It might sound hard to believe, but recent findings suggest that promotions in the food and non-food market could be reaching a tipping point as they are no longer attractive enough to consumers. A new report from market and shopper intelligence provider IRI shows that the time for fast-moving consumer goods (FMCG) brands to reconsider their promotion strategies has probably come.
After gathering data related to sales, pricing and promotions across seven European markets, the firm established that the volume of food and non-food products sold on promotion climbed by 2.7% in 2012. Despite consumers’ sustained focus on deals, however, volume sales are starting to shrink, especially across non-food segments, as consumers are reducing spend on non-essential items. As a result, overall sales volumes slipped 0.1% in the region.
Personal care recorded the most notable increase in promotions, going up by 7%, but volume sales dipped 1%. Promotions in the household category gained 4.3%, however sales were down 1.3%. Confectionery remained the most promoted segment in Europe, accounting for 31% of all products sold on deal.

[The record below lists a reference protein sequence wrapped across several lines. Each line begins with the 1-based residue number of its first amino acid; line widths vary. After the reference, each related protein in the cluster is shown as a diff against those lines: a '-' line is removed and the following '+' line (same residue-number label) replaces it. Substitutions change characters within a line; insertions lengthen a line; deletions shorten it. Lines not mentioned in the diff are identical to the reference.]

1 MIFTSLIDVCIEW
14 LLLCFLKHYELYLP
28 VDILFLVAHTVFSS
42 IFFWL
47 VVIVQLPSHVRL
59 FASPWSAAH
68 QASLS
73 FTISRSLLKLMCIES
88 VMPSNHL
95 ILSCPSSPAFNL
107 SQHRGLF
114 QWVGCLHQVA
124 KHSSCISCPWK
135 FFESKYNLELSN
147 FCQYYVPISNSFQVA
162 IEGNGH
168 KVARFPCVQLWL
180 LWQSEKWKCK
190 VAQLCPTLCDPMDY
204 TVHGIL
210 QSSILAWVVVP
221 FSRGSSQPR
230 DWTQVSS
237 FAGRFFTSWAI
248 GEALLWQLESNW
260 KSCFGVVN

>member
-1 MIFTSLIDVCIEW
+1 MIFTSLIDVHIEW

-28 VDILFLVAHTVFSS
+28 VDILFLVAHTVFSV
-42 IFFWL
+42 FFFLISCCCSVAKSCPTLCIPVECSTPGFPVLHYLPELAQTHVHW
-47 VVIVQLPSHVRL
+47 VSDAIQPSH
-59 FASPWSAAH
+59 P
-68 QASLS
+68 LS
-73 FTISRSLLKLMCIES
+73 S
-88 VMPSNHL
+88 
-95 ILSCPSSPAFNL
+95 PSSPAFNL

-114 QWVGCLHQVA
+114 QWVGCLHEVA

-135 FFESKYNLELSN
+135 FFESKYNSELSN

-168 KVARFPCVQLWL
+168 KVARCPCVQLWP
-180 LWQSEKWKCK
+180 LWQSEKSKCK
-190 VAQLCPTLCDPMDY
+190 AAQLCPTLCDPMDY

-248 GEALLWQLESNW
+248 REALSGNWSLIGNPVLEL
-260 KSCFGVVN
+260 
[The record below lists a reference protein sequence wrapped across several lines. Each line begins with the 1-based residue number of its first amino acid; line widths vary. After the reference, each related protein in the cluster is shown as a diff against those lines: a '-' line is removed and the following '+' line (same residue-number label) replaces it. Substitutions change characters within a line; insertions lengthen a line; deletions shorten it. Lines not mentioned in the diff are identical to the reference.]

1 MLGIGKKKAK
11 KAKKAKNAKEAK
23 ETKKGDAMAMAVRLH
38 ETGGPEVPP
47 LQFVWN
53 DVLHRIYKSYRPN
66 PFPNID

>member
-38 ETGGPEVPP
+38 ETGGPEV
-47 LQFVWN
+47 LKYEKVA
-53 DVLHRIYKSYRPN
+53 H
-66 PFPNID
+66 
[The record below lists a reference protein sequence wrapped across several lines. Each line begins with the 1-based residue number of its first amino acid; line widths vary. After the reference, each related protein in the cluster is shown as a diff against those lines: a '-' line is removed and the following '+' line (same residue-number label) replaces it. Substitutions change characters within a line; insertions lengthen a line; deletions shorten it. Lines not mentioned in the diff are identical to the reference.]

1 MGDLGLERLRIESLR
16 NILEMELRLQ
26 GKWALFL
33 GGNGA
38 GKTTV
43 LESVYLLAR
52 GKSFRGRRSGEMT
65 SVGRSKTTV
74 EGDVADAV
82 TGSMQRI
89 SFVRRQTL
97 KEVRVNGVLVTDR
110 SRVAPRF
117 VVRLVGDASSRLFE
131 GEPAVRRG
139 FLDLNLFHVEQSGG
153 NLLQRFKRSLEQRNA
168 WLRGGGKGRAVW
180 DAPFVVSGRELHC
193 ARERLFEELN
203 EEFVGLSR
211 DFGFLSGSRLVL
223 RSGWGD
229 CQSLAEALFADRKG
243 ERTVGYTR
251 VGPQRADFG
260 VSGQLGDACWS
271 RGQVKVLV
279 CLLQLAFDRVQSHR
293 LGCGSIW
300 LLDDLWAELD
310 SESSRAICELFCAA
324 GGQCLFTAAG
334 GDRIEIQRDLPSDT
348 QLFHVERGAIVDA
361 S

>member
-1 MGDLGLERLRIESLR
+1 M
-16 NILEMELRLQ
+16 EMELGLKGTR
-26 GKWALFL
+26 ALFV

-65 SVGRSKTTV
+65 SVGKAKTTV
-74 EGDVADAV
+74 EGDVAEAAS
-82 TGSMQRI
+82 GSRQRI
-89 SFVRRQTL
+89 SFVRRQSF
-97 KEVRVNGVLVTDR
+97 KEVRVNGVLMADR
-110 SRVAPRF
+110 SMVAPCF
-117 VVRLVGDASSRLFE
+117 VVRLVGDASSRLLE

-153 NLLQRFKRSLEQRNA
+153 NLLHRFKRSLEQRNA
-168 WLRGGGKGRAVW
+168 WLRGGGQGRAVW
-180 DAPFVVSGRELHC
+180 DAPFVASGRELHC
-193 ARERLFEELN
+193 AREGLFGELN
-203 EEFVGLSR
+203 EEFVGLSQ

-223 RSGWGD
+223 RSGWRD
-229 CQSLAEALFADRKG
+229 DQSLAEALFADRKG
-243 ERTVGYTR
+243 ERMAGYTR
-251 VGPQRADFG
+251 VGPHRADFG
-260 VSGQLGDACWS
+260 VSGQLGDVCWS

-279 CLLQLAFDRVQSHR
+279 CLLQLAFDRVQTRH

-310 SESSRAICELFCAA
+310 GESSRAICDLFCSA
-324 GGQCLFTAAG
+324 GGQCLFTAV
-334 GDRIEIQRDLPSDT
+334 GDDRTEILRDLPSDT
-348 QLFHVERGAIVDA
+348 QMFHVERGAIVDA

Yet promotions in certain segments continue to lure consumers, especially straightforward deals that provide real value to shoppers, such as offers related to fuel.
The “Price and Promotion in Europe” report gathered insights from the UK, France, Germany, Italy, Greece, Spain and the Netherlands. According to Tim Sales, strategic Insight Director at IRI, promotions have long assisted consumers in softening effects of the economic turmoil, but as shoppers grow accustomed to them, loyalty towards brands and stores has diminished. In order to regain trust, retailers need to think of other ways to use promotions and find new paths for growth, setting clearer goals that reflect developments in the new multi-channel environment.